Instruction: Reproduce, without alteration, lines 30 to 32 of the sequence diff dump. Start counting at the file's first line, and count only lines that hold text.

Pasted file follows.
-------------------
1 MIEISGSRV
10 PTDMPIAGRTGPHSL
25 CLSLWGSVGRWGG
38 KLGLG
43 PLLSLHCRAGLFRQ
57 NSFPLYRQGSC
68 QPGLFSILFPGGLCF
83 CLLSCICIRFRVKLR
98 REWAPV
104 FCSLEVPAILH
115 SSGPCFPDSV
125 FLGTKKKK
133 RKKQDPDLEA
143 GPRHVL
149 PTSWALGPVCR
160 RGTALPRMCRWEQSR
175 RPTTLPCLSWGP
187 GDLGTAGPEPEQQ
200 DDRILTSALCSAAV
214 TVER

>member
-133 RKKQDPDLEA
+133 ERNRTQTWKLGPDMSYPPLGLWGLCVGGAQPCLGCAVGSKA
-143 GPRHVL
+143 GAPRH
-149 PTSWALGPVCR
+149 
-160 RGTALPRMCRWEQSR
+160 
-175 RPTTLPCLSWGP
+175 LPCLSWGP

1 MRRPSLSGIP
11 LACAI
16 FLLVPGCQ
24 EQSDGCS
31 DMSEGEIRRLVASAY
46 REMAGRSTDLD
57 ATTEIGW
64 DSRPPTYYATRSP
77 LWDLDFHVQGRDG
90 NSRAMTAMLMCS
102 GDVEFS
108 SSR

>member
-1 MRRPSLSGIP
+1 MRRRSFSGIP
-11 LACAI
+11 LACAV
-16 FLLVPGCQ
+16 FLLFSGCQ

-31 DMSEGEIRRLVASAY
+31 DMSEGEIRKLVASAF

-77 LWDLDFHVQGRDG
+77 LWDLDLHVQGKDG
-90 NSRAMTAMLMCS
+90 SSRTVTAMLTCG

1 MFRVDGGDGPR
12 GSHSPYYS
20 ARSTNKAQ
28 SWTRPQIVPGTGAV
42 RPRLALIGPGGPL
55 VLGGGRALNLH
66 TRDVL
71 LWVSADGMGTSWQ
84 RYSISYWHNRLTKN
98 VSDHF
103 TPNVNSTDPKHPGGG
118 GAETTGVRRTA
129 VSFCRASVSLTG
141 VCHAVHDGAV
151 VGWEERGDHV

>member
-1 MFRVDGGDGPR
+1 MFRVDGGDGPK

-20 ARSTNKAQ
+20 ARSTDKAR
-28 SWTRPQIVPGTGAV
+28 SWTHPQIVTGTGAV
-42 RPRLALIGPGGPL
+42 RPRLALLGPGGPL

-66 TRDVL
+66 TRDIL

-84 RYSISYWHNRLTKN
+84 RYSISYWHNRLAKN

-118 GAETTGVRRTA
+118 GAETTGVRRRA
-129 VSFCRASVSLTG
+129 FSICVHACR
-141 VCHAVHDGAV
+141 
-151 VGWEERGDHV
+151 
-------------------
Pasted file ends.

-175 RPTTLPCLSWGP
+175 LPCLSWGP

1 MRRPSLSGIP